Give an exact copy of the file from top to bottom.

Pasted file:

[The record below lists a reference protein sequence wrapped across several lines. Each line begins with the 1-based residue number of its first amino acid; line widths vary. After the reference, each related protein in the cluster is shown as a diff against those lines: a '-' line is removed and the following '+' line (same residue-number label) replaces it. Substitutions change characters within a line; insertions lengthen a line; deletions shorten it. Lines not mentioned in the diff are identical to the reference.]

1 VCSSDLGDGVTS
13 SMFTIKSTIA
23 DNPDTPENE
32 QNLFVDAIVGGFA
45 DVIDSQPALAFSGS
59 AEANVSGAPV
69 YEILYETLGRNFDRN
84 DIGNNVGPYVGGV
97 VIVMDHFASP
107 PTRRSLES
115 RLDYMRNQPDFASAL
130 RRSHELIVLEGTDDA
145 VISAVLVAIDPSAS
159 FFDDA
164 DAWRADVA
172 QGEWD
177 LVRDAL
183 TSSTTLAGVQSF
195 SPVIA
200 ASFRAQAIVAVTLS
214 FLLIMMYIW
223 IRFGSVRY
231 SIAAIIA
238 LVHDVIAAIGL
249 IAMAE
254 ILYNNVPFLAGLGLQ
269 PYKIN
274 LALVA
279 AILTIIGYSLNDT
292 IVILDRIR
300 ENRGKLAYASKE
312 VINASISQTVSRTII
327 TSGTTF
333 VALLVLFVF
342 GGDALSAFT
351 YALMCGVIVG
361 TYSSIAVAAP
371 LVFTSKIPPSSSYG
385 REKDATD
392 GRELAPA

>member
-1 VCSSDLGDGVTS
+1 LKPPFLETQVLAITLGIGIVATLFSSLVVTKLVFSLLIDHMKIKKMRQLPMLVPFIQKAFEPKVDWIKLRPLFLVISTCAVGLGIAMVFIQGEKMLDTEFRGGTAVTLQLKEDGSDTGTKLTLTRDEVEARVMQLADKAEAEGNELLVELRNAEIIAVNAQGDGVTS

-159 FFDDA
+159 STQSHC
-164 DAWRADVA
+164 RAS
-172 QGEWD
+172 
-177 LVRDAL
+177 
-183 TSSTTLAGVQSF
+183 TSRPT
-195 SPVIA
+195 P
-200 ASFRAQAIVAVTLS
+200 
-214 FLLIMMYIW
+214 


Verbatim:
[The record below lists a reference protein sequence wrapped across several lines. Each line begins with the 1-based residue number of its first amino acid; line widths vary. After the reference, each related protein in the cluster is shown as a diff against those lines: a '-' line is removed and the following '+' line (same residue-number label) replaces it. Substitutions change characters within a line; insertions lengthen a line; deletions shorten it. Lines not mentioned in the diff are identical to the reference.]

1 VCSSDLGDGVTS
13 SMFTIKSTIA
23 DNPDTPENE
32 QNLFVDAIVGGFA
45 DVIDSQPALAFSGS
59 AEANVSGAPV
69 YEILYETLGRNFDRN
84 DIGNNVGPYVGGV
97 VIVMDHFASP
107 PTRRSLES
115 RLDYMRNQPDFASAL
130 RRSHELIVLEGTDDA
145 VISAVLVAIDPSAS
159 FFDDA
164 DAWRADVA
172 QGEWD
177 LVRDAL
183 TSSTTLAGVQSF
195 SPVIA
200 ASFRAQAIVAVTLS
214 FLLIMMYIW
223 IRFGSVRY
231 SIAAIIA
238 LVHDVIAAIGL
249 IAMAE
254 ILYNNVPFLAGLGLQ
269 PYKIN
274 LALVA
279 AILTIIGYSLNDT
292 IVILDRIR
300 ENRGKLAYASKE
312 VINASISQTVSRTII
327 TSGTTF
333 VALLVLFVF
342 GGDALSAFT
351 YALMCGVIVG
361 TYSSIAVAAP
371 LVFTSKIPPSSSYG
385 REKDATD
392 GRELAPA

>member
-1 VCSSDLGDGVTS
+1 LKPPFLETQVLAITLGIGIVATLFSSLVVTKLVFSLLIDHMKIKKMRQLPMLVPFIQKAFEPKVDWIKLRPLFLVISTCAVGLGIAMVFIQGEKMLDTEFRGGTAVTLQLKEDGSDTGTKLTLTRDEVEARVMQLADKAEAEGNELLVELRNAEIIAVNAQGDGVTS

-159 FFDDA
+159 STQSHC
-164 DAWRADVA
+164 RAS
-172 QGEWD
+172 
-177 LVRDAL
+177 
-183 TSSTTLAGVQSF
+183 TSRPT
-195 SPVIA
+195 P
-200 ASFRAQAIVAVTLS
+200 
-214 FLLIMMYIW
+214 